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Ole_Tom_Morris

"Rubber-Band" Follow-Throughs?

10 posts in this topic

Something's been bugging me for years.

You know how some golfers -- Michelson is an example, at least sometimes -- will follow through after a full swing and instead of holding the follow-through position their arms will bounce back as though their muscles were made of rubber and resisting the follow-through?   Always wondered about that.   Is it good or bad?   Is it related to the tension of opposing muscles?

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Looks like to me it's kickback from swinging extra hard.
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I tend to do that with my driver. I dunno why, I just do.
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Looks like to me it's kickback from swinging extra hard.

This sounds logical.

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So it's related to swing speed?


I don't really know. If one were to over-rotate the core of one's body in the follow through, the natural tendency would seem to be to somewhat snap back to a more normal position.  A very hard swing is likely to lead to the body rotating more in the follow through which then might cause the "snap back" effect as opposed to holding one's body in the over-stretched position.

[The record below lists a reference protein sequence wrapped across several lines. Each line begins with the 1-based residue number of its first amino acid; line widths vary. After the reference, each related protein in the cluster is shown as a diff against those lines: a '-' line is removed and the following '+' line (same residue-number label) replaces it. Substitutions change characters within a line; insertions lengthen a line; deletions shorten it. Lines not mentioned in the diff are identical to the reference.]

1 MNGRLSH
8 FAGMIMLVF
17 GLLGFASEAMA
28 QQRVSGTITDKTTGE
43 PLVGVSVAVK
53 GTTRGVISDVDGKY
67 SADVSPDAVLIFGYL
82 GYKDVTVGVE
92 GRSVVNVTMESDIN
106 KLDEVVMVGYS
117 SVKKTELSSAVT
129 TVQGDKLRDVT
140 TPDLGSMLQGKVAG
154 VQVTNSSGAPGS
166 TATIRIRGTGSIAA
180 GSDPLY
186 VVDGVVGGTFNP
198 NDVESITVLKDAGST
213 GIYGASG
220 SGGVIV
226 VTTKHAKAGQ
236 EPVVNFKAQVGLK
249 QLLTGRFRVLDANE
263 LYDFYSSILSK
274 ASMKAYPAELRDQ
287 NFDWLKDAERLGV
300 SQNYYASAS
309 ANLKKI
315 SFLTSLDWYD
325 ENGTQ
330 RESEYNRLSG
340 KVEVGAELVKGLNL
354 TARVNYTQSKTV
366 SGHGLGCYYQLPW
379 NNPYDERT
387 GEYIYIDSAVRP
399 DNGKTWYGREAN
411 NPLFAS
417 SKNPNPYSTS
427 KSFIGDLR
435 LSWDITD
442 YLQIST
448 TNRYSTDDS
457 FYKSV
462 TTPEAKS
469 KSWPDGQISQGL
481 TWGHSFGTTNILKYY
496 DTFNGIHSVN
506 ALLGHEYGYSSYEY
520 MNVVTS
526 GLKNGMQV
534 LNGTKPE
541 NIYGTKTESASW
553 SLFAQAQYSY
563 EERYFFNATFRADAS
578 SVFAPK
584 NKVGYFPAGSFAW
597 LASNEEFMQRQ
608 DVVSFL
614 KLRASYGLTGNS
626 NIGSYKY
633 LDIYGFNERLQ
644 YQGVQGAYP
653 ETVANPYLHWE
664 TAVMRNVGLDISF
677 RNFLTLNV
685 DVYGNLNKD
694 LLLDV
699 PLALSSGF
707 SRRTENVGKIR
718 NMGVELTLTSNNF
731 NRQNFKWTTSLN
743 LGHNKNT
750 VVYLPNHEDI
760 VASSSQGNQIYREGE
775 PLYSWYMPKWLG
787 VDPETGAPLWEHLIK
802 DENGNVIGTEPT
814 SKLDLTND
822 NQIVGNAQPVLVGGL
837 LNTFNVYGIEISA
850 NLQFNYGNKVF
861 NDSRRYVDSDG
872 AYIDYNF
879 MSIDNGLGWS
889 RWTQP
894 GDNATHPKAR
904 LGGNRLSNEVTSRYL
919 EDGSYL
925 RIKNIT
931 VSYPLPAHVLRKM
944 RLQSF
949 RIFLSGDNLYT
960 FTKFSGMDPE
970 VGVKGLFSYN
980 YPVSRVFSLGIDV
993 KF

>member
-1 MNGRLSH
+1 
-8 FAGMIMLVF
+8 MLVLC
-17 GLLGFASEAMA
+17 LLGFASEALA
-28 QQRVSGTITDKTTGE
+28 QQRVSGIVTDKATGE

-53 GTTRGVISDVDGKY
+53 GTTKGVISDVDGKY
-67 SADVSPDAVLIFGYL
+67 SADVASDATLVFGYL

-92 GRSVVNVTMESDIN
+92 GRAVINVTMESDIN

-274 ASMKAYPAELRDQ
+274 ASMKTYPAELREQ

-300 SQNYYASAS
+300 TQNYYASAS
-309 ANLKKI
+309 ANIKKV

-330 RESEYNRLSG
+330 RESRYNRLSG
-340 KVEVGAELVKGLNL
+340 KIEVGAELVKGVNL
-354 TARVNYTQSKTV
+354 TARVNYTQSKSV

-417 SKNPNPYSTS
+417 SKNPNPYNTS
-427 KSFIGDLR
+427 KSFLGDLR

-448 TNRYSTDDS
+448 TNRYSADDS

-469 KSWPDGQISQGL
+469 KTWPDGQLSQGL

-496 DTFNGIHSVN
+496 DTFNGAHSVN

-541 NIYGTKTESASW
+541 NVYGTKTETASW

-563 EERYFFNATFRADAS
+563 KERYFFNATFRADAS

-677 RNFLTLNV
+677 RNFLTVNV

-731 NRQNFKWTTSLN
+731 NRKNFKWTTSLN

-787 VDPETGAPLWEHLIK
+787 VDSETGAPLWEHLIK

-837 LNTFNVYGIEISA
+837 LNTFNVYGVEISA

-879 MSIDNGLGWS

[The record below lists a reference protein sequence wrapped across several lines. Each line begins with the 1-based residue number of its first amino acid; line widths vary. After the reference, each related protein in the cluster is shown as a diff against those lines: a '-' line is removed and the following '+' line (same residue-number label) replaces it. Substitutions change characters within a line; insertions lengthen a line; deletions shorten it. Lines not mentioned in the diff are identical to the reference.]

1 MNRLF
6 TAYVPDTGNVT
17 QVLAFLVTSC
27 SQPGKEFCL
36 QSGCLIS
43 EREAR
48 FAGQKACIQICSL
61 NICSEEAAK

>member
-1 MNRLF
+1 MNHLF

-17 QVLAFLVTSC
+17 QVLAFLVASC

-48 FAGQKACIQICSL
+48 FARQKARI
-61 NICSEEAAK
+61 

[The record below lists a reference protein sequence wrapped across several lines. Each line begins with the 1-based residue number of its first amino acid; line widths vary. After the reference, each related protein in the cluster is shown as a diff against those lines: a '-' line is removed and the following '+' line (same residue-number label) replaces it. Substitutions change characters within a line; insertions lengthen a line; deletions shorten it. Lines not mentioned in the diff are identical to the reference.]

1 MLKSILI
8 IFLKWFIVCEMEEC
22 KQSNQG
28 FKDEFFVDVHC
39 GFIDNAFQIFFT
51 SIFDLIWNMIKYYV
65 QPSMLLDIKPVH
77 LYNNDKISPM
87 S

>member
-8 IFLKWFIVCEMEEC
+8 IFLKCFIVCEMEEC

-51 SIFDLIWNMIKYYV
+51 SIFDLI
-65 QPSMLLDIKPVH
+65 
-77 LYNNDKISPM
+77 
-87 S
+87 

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Tiger does it a lot - with his driver.

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Is there any correlation with "springing-back" with injuries?   With the quality of the shot?  With measured swing speed?   I mean, talking about muscle physiology,  this ought to have some significance.

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As a hypothesis to be tested by observation, I predict that when a golfer shows the "swing spring-back effect" it is related to tension in muscles antagonistic to the golf swing, that swing speed is lower (though the one swinging the club thinks he is swinging harder), that there is increased probability that the shot is suboptimal, and increased chance of that golfer suffering an injury.

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It's nothing more than "Style Points" much like the club twirlers. I was a big fan of Greg Norman's swing back in the 80's and he would whip it back down many times after a big drive. I guess I watched him do it too much because I noticed I started doing it myself and still do it today.

When I was junior player in the late 70's I went through a club twirling phase watching Lee Trevino do it. Luckily I grew out of that one!

Either way it has nothing to do with injury or club speed, it's all about the style points, Holmes!

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